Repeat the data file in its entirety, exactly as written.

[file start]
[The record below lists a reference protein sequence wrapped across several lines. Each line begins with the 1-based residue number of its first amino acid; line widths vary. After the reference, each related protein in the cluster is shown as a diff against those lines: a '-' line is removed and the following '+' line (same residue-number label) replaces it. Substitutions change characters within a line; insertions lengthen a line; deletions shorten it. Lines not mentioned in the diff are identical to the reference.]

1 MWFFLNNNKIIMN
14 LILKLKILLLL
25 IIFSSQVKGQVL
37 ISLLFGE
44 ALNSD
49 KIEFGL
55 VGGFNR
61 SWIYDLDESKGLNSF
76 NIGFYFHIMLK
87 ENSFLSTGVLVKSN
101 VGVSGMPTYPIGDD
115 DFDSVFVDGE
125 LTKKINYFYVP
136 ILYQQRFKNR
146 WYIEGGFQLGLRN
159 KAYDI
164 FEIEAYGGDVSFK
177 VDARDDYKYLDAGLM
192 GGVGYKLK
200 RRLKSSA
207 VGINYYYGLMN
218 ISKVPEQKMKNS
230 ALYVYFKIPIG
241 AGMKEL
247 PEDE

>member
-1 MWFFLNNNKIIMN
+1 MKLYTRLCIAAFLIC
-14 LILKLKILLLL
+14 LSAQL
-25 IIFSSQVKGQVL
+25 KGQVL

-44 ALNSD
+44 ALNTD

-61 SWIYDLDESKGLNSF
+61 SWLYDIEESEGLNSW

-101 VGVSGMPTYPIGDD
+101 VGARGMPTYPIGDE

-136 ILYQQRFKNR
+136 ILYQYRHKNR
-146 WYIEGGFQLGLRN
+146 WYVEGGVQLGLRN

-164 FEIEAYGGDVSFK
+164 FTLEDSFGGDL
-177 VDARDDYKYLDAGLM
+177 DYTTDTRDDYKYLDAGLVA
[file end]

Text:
[The record below lists a reference protein sequence wrapped across several lines. Each line begins with the 1-based residue number of its first amino acid; line widths vary. After the reference, each related protein in the cluster is shown as a diff against those lines: a '-' line is removed and the following '+' line (same residue-number label) replaces it. Substitutions change characters within a line; insertions lengthen a line; deletions shorten it. Lines not mentioned in the diff are identical to the reference.]

1 MWFFLNNNKIIMN
14 LILKLKILLLL
25 IIFSSQVKGQVL
37 ISLLFGE
44 ALNSD
49 KIEFGL
55 VGGFNR
61 SWIYDLDESKGLNSF
76 NIGFYFHIMLK
87 ENSFLSTGVLVKSN
101 VGVSGMPTYPIGDD
115 DFDSVFVDGE
125 LTKKINYFYVP
136 ILYQQRFKNR
146 WYIEGGFQLGLRN
159 KAYDI
164 FEIEAYGGDVSFK
177 VDARDDYKYLDAGLM
192 GGVGYKLK
200 RRLKSSA
207 VGINYYYGLMN
218 ISKVPEQKMKNS
230 ALYVYFKIPIG
241 AGMKEL
247 PEDE

>member
-1 MWFFLNNNKIIMN
+1 MKLYTRLCIAAFLIC
-14 LILKLKILLLL
+14 LSAQL
-25 IIFSSQVKGQVL
+25 KGQVL

-44 ALNSD
+44 ALNTD

-61 SWIYDLDESKGLNSF
+61 SWLYDIEESEGLNSW

-101 VGVSGMPTYPIGDD
+101 VGARGMPTYPIGDE

-136 ILYQQRFKNR
+136 ILYQYRHKNR
-146 WYIEGGFQLGLRN
+146 WYVEGGVQLGLRN

-164 FEIEAYGGDVSFK
+164 FTLEDSFGGDL
-177 VDARDDYKYLDAGLM
+177 DYTTDTRDDYKYLDAGLVA